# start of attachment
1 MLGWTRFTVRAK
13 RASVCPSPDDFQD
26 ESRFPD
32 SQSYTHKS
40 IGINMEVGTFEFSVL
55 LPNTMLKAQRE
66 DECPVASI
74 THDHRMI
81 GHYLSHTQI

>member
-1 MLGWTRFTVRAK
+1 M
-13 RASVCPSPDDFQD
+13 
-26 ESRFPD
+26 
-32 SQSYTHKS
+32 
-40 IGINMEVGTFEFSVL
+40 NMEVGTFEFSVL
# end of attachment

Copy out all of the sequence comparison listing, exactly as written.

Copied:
1 MLGWTRFTVRAK
13 RASVCPSPDDFQD
26 ESRFPD
32 SQSYTHKS
40 IGINMEVGTFEFSVL
55 LPNTMLKAQRE
66 DECPVASI
74 THDHRMI
81 GHYLSHTQI

>member
-1 MLGWTRFTVRAK
+1 M
-13 RASVCPSPDDFQD
+13 
-26 ESRFPD
+26 
-32 SQSYTHKS
+32 
-40 IGINMEVGTFEFSVL
+40 NMEVGTFEFSVL